For any website owner with global ambitions, being able to easily create multiple language versions of your site is essential. Remember, only 360 million people speak English natively, compared to over 400 million Spanish speakers and almost a billion Mandarin Chinese speakers. There are almost 7.5 billion people in the world, so, only 20% of your potential readers and customers are in our cosy little English-speaking bubble.
The WordPress Multilingual Plugin, commonly known as WPML, is the most well-known multi-language plugin for WordPress. Amir Helzer, the owner of WPML, has announced that he is about to re-structure his pricing, to enhance the sustainability of his product. This has been welcomed by the majority of his customers but, even so, you may wish to get in on the old pricing while you can.
Weglot Translate is a WordPress plugin and API-based translation service that promises to turn your website into a multilingual powerhouse with just a few clicks of a button.
As you will dedicate time, effort and money in translating your website, it is recommended that you do the enough amount of research to ensure that the multilingual plugin that you will choose is covering all the aspects that you want to achieve. In this article, we provide you with all the points you need to check to help you in finding the right multilingual plugin for you.
Here at WP Mayor we often talk about the best WordPress translation plugins and put them to the test, head-to-head, in a battle to crown the winner. And while we have mentioned numerous times how to use the WPML plugin and the many cool features it provides website owners, many in the form of additional plugins, today we are going to give you a different perspective.
Keep reading if you are interested in getting the inside scoop on the popular WPML plugin. Keep reading if you want to know both the good and the bad surrounding this feature-packed plugin full of plugins. Keep reading if you want to know why, despite everything negative that can be said about said plugin, WPML is still the winner when it comes to building a successful multilingual plugin.
A unique guide on SEO and Multilingualism on WordPress. The purpose of this article is to better understand how multilingual SEO works and to provide the tools to properly assess and select a WordPress multilingual solution compatible with Google best practices.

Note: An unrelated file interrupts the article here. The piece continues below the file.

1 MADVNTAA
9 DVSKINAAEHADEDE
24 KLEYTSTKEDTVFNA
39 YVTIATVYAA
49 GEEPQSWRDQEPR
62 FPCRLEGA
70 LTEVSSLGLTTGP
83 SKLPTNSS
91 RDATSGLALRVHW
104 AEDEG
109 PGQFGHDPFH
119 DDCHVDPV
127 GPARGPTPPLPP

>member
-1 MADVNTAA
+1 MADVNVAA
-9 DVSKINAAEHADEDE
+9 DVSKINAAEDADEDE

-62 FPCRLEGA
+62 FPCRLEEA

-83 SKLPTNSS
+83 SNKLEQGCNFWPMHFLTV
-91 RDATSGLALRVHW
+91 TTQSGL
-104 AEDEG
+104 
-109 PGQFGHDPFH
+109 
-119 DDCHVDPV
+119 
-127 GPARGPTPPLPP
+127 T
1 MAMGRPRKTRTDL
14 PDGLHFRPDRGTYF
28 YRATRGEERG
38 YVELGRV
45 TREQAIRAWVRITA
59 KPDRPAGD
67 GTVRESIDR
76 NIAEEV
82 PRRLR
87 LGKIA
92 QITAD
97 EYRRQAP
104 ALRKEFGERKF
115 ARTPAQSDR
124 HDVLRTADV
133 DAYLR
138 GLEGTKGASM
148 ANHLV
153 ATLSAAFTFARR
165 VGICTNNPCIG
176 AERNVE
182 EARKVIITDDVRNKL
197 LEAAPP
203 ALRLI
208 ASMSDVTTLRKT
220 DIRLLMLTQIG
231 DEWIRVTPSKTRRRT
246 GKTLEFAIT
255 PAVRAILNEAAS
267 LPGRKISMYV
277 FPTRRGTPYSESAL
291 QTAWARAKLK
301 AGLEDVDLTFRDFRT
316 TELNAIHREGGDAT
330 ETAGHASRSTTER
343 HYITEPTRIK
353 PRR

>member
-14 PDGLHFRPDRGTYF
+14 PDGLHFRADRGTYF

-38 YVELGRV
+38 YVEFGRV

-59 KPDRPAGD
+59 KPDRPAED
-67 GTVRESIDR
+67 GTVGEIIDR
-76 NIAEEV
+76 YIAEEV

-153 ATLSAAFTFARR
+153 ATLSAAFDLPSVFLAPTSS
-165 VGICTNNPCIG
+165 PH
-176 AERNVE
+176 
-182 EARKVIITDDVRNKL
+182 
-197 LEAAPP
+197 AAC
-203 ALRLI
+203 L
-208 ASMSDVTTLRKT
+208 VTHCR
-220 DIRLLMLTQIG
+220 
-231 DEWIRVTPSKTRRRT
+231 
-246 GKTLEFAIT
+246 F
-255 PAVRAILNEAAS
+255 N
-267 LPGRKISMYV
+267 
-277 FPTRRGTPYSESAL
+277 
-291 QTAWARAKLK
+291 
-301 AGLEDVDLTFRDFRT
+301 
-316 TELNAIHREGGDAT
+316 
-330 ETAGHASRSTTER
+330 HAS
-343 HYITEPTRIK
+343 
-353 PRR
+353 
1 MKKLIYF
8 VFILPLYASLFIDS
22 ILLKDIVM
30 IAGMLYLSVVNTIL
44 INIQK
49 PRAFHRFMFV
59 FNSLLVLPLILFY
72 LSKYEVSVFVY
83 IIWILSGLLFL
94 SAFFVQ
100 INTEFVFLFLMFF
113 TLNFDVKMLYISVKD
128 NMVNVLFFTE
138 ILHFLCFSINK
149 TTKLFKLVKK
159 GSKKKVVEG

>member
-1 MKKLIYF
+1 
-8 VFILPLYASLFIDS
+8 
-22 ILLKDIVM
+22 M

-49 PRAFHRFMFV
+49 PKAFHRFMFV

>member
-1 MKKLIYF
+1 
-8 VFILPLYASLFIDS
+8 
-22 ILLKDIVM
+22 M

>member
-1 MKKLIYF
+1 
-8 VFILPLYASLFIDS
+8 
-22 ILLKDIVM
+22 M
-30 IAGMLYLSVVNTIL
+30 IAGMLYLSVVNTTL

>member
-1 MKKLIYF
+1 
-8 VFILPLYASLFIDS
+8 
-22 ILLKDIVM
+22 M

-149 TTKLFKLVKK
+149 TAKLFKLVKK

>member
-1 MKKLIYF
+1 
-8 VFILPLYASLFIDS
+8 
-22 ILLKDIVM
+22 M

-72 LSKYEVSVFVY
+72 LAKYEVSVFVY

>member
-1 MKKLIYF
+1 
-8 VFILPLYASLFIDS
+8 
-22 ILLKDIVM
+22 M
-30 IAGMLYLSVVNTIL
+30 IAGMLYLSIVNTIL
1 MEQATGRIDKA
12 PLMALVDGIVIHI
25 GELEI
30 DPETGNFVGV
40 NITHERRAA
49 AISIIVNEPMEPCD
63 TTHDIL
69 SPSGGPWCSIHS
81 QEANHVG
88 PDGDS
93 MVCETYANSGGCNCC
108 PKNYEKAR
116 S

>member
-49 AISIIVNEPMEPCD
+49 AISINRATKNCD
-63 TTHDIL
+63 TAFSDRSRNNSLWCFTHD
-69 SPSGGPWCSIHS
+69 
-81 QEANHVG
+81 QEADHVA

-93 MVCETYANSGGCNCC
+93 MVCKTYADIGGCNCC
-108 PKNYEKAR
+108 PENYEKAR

In part one of this series, we looked at WPML, the popular translation/multilanguage plugin. Part two focused on the plugin’s more advanced features and extension options.
But what if WPML is just not for you, for whatever reason? Here are some alternatives to consider.
In part one of this series, we saw how WPML can help you to serve the main contents of your site in more than one language, and how those various translations can be linked to eachother, so that a translation of anything is just one click away.
But, that was just limited to posts, pages, categories and menus — really just the core WordPress functionalities. It’s really just the tip of the iceberg, and we can go much further with that. Let’s look at some options that will make a site truly translateable, with some WPML add-on plugins that are either very handy, or apply to very popular plugins.
When it comes to building a multilingual site in WordPress, it’s necessary to turn to one of the third party plugins out there. Thankfully there are a couple of high quality options available, ranging from free offerings to premium plugins.
When it comes to creating a multilingual WordPress site there are two main approaches to consider. One is the creation of a partially multilingual site where either the published content is available in more than one language, or the WordPress admin dashboard is displayed in multiple languages. The other option is to create a site that is fully multilingual where both the published content and the admin area is available in more than one language.
Many plugin and theme developers fail to properly prepare their plugins and themes for localization.
I suspect that rather than an unwillingness on their part to do this important task, it’s instead a case of getting confused about what’s needed.
So let me give you some examples to show how easy it is to prepare strings for localization.
As the usage of WordPress continues to grow exponentially on a global level, so does the need for proper multilingual capabilities on WordPress websites.
Having your site’s content available in several languages makes business sense, after all. In a time where businesses are competing in a global market, you don’t want to leave any potential customers out in the cold just because you haven’t provided content in their native language.
Luckily, WordPress can be a joy to use when creating multilingual content, chiefly due to the presence of a fantastic plugin, aptly named WPML.